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How Much is This?
by Bob Brooke


 

“How much is this?” If you have to ask, then the antique shop or flea market dealer hasn’t completed their job—or the person is just downright lazy.

I went to a favorite flea market of mine last Saturday. I say favorite only because it’s the only regular one left in my area—it occurs on the third Saturday of each month from mid-Spring to late Fall. A lot of the same dealers display some of the same things they’ve had for sale for the last couple of years.

While most of the dealers price their goods beforehand, a few don’t. Take Mr. I-Don’t-Price-Anything, Mr. Idpa for short. This rather smug dealer always seems to offer interesting items, none of which has a price. So I’m always forced to ask, “How much is this?”

There’s a slight pause as Mr. Idpa sizes me up. If he thinks I’m a Yuppie with a Beamer parked out under the trees, he’ll immediately raise his price by as much as 50 percent, even before he says anything. I know this because I’ve conducted a little study over the last few months in which I wear different styles of clothes on different visits to the market. I then pick the same or similar item and ask the same question: “How much is this?” He rarely remembers me and so far, none of the prices quoted for the same item have been the same.

A few times I really wanted an item I collect, but resisted because not only did he make up prices as he went along, he also refused to bargain when I asked “What’s your best price?’ If he were the only dealer doing this, I would just pass by his space. But, unfortunately, he’s not–although he’s the king.

Last week, a new dealer had set up next to Mr. Idpa and like him, she hadn’t priced her goods. As I neared her table, I overheard her say to another woman, “I don’t understand why no one has asked about my chairs.” She had four well-used ladderback rushed chairs arranged out in front of her tables, each nicely draped with colorful silk scarves.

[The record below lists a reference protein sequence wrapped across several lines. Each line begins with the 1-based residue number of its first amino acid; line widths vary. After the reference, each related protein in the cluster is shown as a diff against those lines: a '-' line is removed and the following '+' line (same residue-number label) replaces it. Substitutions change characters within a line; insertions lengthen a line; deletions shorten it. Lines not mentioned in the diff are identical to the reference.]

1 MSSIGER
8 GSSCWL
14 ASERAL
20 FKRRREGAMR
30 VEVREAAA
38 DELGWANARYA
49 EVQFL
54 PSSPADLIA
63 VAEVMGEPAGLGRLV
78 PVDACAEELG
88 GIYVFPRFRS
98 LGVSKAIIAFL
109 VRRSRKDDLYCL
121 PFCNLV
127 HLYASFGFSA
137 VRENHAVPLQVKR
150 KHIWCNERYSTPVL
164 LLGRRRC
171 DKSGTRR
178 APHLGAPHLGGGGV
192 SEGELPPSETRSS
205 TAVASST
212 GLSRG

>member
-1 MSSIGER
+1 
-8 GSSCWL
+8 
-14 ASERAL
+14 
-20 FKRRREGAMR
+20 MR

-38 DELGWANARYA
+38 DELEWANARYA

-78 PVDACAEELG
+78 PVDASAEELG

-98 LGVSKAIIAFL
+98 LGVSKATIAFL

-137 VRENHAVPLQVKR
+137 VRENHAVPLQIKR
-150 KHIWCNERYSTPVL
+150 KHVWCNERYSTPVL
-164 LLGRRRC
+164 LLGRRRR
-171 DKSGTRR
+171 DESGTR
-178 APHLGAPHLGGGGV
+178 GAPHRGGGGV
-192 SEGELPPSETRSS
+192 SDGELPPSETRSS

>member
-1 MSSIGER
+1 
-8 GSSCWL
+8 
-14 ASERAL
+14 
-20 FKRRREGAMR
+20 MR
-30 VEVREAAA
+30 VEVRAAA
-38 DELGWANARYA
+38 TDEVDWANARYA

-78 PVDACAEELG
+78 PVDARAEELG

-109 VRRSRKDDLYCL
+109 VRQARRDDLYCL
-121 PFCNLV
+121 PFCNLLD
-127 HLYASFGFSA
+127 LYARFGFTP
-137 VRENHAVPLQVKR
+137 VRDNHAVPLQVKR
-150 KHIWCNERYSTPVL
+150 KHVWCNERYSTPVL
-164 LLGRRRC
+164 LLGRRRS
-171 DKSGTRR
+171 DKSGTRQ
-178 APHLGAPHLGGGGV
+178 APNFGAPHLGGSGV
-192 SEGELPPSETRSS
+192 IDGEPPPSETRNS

After the woman left, I approached her and said, “Perhaps it’s because you don’t have any prices on your items.”

“Do you think that’s it?” she asked.

I explained that customers need a place to start—a pricing reference point. “When I approach a dealer’s tables and see something I like, I look at the item, then at its price to see if it’s within my budget.

“But I thought prices might scare customers away,” she replied.

“Not at all,” I said. “ You see, people who are serious collectors, like me, come here [to flea markets] looking for items to add to our collections...for the right price, of course. If a dealer overprices an item, I move on. But if it’s within my price range, I begin a conversation with the dealer about it.”

Just then, a woman approached the dealer carrying an old hand washboard she had picked up out near the dealer’s chairs. The washboard had a price on it of $18. From my previous conversation with the dealers, I assumed she left the previous price sticker on from when she bought it. I stepped aside and let them haggle. A few minutes later, the customer walked away with the washboard under her arm and a smile on her face.

I again approached the dealer and said, “That makes my point.”

“I guess so, “ she replied. “Now what can I use for price stickers.”


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How to Recognize and Refinish Antiques for Pleasure and Profit

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Have you ever bought an antique or collectible that was less than perfect and needed some TLC? Bob's new book offers tips and step-by- step instructions for simple maintenance and restoration of common antiques.

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